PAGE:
Golgappas Meet The Gap

Moving with the times

“You are no longer my son.”

Here is a stinging turn of phrase that transcends all physical and cultural margins. To this day, I vividly remember hearing them first-hand from my mother at age 16. “You’re a disrespectful, spoilt Canadian brat,” she said, “who has forgotten his cultural roots.”


Weaned on Bollywood dramas from early childhood, ours was an inter-generational discrepancy of values – South Asian values, Hindu values, proper values. Contrary to her conviction and my vigorous dissent, I was affected.

I am still struggling with my her observations on my identity. Mom’s accusations have led me to question: are my Eastern principles indeed battered by an essentially Western lifestyle?

Better yet, does it matter? I hold a Canadian passport; why must I not embrace a Canadian identity?

“My parents are, like, so mean!” It is a refrain I hear so often among my peers. I am therefore mindful that my dilemma is by no means unique. Nor is the habitual dynamic of parental dissatisfaction and youth rebellion unique to the South Asian diaspora. What is unique, however, is the mutually distorted expectations linking the first and second generation of desis.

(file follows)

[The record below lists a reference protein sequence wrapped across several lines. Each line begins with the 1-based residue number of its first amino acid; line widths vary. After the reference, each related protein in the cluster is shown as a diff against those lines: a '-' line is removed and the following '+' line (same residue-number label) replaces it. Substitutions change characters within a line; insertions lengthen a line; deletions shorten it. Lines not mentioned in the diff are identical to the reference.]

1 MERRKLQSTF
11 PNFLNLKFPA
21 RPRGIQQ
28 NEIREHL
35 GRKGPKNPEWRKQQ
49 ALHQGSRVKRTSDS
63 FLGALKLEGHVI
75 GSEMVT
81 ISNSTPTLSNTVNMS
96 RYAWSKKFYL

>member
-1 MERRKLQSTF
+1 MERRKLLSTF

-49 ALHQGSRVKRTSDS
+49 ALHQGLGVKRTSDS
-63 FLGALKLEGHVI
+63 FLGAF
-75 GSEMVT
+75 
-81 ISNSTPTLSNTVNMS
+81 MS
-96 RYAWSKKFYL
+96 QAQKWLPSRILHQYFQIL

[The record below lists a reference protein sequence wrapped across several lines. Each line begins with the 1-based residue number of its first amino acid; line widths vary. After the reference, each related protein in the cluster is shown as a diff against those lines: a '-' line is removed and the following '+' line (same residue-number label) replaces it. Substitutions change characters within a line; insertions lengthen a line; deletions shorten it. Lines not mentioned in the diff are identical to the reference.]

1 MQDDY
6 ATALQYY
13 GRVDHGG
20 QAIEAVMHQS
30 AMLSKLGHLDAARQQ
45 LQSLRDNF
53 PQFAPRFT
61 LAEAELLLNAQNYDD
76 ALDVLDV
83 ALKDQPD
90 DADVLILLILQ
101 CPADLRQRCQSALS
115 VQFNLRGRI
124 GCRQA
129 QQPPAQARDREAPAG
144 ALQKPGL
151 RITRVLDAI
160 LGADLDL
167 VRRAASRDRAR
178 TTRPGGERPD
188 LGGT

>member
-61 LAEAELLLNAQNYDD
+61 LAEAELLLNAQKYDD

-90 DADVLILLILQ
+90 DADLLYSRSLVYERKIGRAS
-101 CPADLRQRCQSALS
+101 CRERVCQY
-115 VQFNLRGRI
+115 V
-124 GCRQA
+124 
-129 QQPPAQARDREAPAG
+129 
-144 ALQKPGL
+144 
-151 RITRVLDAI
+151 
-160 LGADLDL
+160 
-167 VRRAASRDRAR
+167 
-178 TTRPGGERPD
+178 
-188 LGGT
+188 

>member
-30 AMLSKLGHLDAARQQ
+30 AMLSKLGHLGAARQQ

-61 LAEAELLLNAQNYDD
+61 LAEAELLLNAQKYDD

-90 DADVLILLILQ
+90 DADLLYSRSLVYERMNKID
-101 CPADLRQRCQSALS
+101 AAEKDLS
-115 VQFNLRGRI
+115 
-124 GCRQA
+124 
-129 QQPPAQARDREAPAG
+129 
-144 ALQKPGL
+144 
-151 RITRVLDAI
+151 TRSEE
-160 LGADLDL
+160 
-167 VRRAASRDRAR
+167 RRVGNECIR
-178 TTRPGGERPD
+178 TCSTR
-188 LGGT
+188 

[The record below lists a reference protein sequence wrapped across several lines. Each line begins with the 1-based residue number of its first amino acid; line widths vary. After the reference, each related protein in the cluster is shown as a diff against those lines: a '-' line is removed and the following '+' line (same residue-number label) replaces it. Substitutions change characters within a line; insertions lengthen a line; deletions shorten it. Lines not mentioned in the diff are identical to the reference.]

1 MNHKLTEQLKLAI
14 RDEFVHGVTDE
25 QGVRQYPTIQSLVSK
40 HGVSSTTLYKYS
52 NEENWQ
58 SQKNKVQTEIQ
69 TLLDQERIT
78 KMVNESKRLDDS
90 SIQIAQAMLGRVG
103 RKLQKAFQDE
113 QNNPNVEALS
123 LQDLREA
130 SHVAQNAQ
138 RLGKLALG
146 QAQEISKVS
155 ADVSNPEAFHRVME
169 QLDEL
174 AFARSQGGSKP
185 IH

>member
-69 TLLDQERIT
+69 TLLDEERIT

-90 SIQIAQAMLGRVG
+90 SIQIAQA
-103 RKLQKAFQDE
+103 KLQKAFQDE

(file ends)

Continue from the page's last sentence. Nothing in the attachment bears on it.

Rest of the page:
The former are people born and raised in Independent India. They embrace their culture and customs. There is an evident celebration of Indianhood, a pride in the history of its civilization. Their attachment to these traditional Indian values was palpable when Miss World 1994 Aishwarya Rai recently appeared on The Late Show with David Letterman. To a question by host Letterman if it is “common for grown up children to live with their parents in India,” Rai retorted, “Yes, I live with my parents.”

“It is common in India,” she sassily added, “[since] one does not have to take an appointment to see one’s parent in India!”

Such ethnocentricity thrives within the South Asian population. In fact idealized notions of culture contribute to the construction of ethnic identities. This is especially true for immigrants who have spent their formative years back home. They have already emerged from the turbulence of adolescence with a more or less affirmed sense of self. They know who they are. More so, they know their conception of home. Not that these concepts are written in stone. Nearly 60 years of independence have brought about enormous change. India is no longer simply affected by a history of colonialism. Rather, it is in midst of a phenomenon of potentially far greater bearing: globalization.